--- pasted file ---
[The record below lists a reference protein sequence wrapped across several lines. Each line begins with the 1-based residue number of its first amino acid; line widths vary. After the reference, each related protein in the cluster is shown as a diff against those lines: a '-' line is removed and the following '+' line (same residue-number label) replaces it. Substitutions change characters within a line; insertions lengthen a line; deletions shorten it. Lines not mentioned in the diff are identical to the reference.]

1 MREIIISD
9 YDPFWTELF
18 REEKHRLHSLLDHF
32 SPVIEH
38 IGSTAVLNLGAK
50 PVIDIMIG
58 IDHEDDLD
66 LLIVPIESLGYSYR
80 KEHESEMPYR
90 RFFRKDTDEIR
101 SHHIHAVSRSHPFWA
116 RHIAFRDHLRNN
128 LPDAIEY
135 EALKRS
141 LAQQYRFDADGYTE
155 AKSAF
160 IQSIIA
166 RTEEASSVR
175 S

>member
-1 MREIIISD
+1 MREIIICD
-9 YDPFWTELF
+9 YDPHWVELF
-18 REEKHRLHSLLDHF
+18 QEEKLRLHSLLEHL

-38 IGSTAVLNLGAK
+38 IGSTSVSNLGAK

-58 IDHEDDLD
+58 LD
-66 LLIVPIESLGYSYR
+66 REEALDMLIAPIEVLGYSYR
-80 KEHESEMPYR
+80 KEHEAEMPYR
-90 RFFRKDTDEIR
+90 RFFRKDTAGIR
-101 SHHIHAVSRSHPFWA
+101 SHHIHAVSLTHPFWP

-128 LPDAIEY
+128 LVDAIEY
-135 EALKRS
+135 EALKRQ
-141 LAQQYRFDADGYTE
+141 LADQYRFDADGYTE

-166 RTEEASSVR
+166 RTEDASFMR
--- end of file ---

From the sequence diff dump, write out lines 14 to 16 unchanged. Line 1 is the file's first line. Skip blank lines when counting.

128 LPDAIEY
135 EALKRS
141 LAQQYRFDADGYTE